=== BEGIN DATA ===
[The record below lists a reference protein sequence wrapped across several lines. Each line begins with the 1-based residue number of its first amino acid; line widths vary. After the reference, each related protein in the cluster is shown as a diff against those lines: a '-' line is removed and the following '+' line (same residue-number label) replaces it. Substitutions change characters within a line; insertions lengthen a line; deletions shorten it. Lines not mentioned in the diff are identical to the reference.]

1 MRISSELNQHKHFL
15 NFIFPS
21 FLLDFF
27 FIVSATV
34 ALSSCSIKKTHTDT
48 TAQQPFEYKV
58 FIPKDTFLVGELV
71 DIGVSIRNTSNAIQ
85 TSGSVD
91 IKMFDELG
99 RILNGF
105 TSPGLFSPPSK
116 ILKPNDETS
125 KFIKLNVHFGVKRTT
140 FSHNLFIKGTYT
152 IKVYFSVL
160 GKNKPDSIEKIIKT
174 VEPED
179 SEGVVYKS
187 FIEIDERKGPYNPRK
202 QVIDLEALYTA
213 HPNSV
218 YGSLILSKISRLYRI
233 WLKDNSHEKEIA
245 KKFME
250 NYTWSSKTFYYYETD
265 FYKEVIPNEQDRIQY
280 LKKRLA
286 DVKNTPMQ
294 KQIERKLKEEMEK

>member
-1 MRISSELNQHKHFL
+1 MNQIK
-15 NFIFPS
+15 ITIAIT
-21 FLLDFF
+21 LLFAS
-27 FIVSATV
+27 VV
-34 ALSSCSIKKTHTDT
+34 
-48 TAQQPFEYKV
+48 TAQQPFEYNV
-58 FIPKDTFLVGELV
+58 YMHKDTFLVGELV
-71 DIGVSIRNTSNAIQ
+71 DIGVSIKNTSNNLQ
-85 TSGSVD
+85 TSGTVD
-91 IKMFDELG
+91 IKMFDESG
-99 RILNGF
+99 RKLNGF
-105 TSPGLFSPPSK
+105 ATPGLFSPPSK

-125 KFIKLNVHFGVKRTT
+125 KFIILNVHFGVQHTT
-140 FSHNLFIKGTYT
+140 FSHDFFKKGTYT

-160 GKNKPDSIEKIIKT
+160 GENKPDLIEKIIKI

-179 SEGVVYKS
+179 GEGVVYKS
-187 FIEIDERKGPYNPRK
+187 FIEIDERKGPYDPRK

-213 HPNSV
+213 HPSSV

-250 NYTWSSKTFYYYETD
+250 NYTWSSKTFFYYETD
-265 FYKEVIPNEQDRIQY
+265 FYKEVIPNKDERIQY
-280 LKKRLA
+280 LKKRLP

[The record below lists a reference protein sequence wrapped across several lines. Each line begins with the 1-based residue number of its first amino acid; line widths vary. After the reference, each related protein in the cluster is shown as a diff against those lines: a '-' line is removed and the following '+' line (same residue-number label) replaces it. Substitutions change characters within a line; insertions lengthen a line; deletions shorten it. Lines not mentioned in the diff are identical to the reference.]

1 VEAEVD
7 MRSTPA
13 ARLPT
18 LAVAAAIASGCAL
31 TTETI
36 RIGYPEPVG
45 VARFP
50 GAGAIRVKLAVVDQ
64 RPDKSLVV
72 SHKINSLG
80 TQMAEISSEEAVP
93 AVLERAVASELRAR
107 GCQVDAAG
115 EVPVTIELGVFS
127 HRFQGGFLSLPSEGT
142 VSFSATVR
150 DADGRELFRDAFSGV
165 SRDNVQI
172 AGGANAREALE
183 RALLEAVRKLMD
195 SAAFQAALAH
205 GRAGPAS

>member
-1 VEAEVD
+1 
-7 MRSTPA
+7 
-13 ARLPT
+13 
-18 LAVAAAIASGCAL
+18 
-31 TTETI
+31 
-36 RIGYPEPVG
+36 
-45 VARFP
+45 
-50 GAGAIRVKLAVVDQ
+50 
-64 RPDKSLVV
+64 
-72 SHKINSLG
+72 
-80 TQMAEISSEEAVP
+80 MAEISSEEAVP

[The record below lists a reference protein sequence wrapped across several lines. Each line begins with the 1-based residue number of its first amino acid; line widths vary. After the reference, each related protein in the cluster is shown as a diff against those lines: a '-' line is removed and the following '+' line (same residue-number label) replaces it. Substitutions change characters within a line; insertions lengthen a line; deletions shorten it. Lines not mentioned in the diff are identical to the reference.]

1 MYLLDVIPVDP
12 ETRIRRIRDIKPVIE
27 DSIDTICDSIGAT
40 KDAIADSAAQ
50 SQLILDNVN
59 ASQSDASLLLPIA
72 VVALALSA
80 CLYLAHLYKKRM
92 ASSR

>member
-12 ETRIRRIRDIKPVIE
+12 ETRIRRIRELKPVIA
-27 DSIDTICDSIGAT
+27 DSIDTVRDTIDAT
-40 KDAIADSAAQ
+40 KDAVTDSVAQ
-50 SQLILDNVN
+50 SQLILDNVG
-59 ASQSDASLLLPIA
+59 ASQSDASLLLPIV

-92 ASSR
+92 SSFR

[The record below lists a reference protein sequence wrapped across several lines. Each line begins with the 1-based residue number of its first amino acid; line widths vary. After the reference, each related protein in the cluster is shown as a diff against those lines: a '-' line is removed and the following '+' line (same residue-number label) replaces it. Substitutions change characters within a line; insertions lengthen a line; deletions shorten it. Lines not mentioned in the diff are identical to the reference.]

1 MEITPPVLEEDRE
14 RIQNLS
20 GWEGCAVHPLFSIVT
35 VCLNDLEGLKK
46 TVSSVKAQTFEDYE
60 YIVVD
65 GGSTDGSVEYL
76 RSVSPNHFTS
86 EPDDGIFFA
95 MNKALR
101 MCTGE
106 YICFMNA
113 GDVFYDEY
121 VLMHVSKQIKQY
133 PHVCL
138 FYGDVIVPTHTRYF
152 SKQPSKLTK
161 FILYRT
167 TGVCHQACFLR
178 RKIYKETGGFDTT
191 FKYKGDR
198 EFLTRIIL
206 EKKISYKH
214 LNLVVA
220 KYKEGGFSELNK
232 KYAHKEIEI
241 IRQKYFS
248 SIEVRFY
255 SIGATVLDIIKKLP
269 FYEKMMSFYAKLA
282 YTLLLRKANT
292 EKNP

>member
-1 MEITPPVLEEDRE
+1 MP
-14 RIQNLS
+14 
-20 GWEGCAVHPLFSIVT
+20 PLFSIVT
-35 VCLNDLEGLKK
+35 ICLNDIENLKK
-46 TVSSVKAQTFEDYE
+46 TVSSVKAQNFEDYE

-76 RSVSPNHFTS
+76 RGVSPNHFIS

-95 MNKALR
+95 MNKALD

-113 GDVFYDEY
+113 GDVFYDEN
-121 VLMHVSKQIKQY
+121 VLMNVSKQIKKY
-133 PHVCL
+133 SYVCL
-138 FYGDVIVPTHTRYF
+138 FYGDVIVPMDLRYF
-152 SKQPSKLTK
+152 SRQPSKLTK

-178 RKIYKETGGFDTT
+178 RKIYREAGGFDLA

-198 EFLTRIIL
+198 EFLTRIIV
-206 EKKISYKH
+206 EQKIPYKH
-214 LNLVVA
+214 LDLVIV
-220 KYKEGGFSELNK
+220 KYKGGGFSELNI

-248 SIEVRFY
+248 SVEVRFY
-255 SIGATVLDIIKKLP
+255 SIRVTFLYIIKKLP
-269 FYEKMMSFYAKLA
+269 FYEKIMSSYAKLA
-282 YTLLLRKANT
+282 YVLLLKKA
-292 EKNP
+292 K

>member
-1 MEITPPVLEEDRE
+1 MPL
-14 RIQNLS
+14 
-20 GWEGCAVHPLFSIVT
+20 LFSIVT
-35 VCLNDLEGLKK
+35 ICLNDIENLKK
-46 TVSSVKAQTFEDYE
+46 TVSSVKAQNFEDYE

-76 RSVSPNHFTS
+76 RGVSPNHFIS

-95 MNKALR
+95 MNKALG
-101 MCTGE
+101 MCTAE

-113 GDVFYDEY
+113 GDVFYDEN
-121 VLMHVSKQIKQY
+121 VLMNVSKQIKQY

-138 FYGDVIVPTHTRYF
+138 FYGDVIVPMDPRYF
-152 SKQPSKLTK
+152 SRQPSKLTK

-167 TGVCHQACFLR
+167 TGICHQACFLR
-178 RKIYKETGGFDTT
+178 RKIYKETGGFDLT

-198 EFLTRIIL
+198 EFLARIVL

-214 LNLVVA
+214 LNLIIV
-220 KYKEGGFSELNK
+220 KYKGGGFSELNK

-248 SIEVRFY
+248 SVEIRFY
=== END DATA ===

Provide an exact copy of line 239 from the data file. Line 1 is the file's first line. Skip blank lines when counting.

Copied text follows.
-113 GDVFYDEY